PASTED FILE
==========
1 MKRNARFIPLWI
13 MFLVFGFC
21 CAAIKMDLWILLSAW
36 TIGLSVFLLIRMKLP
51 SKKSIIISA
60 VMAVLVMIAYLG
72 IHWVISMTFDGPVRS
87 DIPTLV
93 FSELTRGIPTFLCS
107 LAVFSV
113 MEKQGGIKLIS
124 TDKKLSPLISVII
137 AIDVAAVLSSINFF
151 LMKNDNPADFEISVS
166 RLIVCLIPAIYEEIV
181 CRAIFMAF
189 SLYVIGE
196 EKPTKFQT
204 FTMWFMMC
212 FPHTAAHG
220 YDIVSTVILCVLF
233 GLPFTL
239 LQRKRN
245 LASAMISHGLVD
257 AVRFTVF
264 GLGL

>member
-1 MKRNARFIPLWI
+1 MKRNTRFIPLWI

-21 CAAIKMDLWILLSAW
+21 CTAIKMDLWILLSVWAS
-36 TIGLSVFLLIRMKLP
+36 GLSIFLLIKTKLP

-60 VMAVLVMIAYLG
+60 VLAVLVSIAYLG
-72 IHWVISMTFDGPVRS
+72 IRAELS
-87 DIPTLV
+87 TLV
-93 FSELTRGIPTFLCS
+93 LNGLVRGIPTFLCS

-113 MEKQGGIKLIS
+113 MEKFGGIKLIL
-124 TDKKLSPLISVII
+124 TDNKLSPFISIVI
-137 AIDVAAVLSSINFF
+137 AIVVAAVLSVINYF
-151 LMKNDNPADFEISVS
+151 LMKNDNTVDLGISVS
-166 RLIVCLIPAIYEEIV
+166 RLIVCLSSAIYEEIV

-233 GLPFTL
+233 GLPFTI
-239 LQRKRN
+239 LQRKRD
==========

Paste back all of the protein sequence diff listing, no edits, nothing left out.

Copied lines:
1 MKRNARFIPLWI
13 MFLVFGFC
21 CAAIKMDLWILLSAW
36 TIGLSVFLLIRMKLP
51 SKKSIIISA
60 VMAVLVMIAYLG
72 IHWVISMTFDGPVRS
87 DIPTLV
93 FSELTRGIPTFLCS
107 LAVFSV
113 MEKQGGIKLIS
124 TDKKLSPLISVII
137 AIDVAAVLSSINFF
151 LMKNDNPADFEISVS
166 RLIVCLIPAIYEEIV
181 CRAIFMAF
189 SLYVIGE
196 EKPTKFQT
204 FTMWFMMC
212 FPHTAAHG
220 YDIVSTVILCVLF
233 GLPFTL
239 LQRKRN
245 LASAMISHGLVD
257 AVRFTVF
264 GLGL

>member
-1 MKRNARFIPLWI
+1 MKRNTRFIPLWI

-21 CAAIKMDLWILLSAW
+21 CTAIKMDLWILLSVWAS
-36 TIGLSVFLLIRMKLP
+36 GLSIFLLIKTKLP

-60 VMAVLVMIAYLG
+60 VLAVLVSIAYLG
-72 IHWVISMTFDGPVRS
+72 IRAELS
-87 DIPTLV
+87 TLV
-93 FSELTRGIPTFLCS
+93 LNGLVRGIPTFLCS

-113 MEKQGGIKLIS
+113 MEKFGGIKLIL
-124 TDKKLSPLISVII
+124 TDNKLSPFISIVI
-137 AIDVAAVLSSINFF
+137 AIVVAAVLSVINYF
-151 LMKNDNPADFEISVS
+151 LMKNDNTVDLGISVS
-166 RLIVCLIPAIYEEIV
+166 RLIVCLSSAIYEEIV

-233 GLPFTL
+233 GLPFTI
-239 LQRKRN
+239 LQRKRD